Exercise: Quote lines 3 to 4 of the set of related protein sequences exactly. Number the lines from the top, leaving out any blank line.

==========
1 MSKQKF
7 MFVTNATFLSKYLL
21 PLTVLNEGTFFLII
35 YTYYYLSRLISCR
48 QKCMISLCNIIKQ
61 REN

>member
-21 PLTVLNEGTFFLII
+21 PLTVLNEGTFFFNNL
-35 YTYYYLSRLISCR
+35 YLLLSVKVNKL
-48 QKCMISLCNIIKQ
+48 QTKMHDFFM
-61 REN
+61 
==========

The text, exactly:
21 PLTVLNEGTFFLII
35 YTYYYLSRLISCR